Innovate, Engage, Transform and Lead are the four subject areas for this year’s conference with what looks like at first glance a decent balance between technology and business. The proof will be if the sessions are new and updated, or just a rehash of last year.

I’m sure that there will lots of talk about the technology that is about to launch in market. Windows 10 is probably the best publicised but there will also be Surface Hub which is bound to create some “oohs” and “ahhs” from the audience, but this technology could be transformational if deployed with business outcomes in mind.

I would expect to see lots more on how Microsoft is driving customers to Azure with more use cases coming on line almost by the day. DR as a Service, Back up as a Service, Business Intelligence all delivered by harnessing hyper scale will be key messages that Microsoft will want its partners to embrace. As long as they can clearly and easily couple this to Partner Profitability then I’m sure that there will be some big strides in this area during the next Financial Year.

5 years ago when Microsoft declared they were all in for the cloud, partners and customers were asked to believe in Faith, Trust and Pixie dust and that it would all come good in the end. Well today the Cloud is with us and is being embraced on a significant scale and now is the time for these services to be deployed and consumed in the mainstream. Microsoft needs its Partners to do this and so I expect this call to arms to be the main focus for this year’s event.

Often at these events it is what you learn when you are not in a session or a keynote that is the most valuable and I’m looking forward to listening and understanding my peers’ perspectives on Microsoft strategy and how this is impacting them.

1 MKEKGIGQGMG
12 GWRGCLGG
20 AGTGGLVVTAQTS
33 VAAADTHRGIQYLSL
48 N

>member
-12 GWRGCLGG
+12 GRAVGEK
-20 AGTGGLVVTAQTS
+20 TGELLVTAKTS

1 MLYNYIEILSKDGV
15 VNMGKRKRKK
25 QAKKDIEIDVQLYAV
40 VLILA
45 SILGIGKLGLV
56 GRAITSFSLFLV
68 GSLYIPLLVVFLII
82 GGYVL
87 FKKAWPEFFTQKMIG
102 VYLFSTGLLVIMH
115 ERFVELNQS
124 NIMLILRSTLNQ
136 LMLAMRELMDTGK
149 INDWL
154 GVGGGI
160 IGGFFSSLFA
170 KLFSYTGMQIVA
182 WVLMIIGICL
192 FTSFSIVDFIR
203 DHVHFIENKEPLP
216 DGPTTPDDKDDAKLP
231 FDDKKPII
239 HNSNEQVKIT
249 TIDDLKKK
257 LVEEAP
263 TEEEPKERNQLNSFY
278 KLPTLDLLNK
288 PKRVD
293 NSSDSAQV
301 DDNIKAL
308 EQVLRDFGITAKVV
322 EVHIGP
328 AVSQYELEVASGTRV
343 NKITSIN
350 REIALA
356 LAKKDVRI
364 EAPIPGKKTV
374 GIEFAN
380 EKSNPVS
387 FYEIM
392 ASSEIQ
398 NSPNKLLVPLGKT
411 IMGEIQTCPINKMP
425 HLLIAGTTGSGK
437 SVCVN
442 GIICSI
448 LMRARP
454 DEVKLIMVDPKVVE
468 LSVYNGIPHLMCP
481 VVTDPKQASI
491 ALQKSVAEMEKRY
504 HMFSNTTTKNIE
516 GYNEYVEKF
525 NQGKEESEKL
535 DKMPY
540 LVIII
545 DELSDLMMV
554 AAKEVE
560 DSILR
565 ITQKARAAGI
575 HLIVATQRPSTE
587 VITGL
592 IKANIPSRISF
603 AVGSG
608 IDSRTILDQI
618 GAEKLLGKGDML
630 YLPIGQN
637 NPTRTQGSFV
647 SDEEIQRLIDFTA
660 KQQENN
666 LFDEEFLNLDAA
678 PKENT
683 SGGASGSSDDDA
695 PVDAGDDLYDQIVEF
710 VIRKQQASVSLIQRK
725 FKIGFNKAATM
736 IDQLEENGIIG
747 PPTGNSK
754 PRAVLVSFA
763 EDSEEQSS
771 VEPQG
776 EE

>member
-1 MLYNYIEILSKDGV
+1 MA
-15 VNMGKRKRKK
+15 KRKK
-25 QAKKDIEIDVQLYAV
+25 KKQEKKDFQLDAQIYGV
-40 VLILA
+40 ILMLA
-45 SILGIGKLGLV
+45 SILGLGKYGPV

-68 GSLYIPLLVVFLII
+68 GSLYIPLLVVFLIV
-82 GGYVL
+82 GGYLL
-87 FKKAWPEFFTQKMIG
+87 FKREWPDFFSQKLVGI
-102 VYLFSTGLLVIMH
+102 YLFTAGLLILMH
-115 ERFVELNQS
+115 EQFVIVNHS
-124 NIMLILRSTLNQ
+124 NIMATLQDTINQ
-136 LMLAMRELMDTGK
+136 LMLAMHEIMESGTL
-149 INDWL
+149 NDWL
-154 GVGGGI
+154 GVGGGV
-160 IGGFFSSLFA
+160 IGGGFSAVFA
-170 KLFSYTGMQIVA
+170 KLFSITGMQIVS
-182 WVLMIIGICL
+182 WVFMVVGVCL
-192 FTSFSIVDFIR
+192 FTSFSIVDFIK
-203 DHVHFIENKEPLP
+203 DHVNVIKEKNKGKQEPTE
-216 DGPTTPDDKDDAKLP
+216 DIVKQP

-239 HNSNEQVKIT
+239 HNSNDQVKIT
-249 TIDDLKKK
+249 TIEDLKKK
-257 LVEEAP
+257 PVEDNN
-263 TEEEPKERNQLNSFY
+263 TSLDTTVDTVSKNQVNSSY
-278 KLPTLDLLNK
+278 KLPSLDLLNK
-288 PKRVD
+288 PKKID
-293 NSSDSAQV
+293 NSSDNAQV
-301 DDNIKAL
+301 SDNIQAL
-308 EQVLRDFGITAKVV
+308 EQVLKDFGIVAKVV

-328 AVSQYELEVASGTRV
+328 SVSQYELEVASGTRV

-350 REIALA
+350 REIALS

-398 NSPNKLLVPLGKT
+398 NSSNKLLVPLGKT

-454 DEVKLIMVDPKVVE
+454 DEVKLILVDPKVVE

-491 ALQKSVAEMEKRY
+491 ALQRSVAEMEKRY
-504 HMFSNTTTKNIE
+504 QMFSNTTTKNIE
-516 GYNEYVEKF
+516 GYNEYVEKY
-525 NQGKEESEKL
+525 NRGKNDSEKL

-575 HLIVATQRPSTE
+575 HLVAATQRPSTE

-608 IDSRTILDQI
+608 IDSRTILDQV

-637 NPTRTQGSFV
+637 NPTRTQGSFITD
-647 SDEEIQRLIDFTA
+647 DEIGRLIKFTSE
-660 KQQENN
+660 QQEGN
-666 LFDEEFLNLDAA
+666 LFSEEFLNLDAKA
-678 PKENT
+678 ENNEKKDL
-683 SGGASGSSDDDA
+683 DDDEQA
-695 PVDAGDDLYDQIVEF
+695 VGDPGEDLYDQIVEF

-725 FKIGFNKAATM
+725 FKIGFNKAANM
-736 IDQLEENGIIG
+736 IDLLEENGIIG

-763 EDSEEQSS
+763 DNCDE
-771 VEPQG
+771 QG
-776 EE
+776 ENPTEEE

It’s important for Microsoft to leave their partners feeling inspired and to help with this a keynote session will be delivered by Tommy Caldwell and Kevin Jorgenson. Nineteen days after they set out to achieve one of climbing’s most difficult challenges, these guys reached the summit of the 3,000-foot rock known as El Capitan in Yosemite National Park, marking the first free ascent of a notoriously difficult section called the Dawn Wall. Overcoming adversity, strength, courage, determination will be key themes but I’m looking forward to hearing their story.

Look out for some more insights from Microsoft’s conference over the next week.



Office 365….the journey continues

The blog below was provided by one of our consultants on the EACS Infrastructure team who specialises in designing and implementing Messaging and Cloud Productivity products…

The quiet after the storm has come… either you’ve gone big bang and migrated all your mailboxes to Office 365 in one hit, or you’ve slowly but surely moved your mailboxes over to the Microsoft Cloud. Time to make a cup of tea and bask in your awesomeness.

With any project, once the work is over and the dust has settled, there are still tasks to complete, loose ends to tie up and servers to be decommissioned from use. The bits and bobs are, in my opinion, just as important as the project itself. I have included some of my own key decision points and notes from working on Office 365 projects here for your perusal. This is not an exhaustive list as every environment is different, but hopefully it will help you once you get to the end of your rollout.